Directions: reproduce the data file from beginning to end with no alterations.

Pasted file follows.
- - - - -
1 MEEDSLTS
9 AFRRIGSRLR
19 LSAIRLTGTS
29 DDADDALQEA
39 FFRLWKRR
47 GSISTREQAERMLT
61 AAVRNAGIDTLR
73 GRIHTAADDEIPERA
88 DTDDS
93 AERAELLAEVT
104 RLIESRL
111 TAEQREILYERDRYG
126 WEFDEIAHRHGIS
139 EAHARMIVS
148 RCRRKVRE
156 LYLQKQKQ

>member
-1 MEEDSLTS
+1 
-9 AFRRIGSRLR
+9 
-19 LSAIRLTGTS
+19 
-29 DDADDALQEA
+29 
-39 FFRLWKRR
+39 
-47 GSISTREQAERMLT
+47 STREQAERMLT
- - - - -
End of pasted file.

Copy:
1 MEEDSLTS
9 AFRRIGSRLR
19 LSAIRLTGTS
29 DDADDALQEA
39 FFRLWKRR
47 GSISTREQAERMLT
61 AAVRNAGIDTLR
73 GRIHTAADDEIPERA
88 DTDDS
93 AERAELLAEVT
104 RLIESRL
111 TAEQREILYERDRYG
126 WEFDEIAHRHGIS
139 EAHARMIVS
148 RCRRKVRE
156 LYLQKQKQ

>member
-1 MEEDSLTS
+1 
-9 AFRRIGSRLR
+9 
-19 LSAIRLTGTS
+19 
-29 DDADDALQEA
+29 
-39 FFRLWKRR
+39 
-47 GSISTREQAERMLT
+47 STREQAERMLT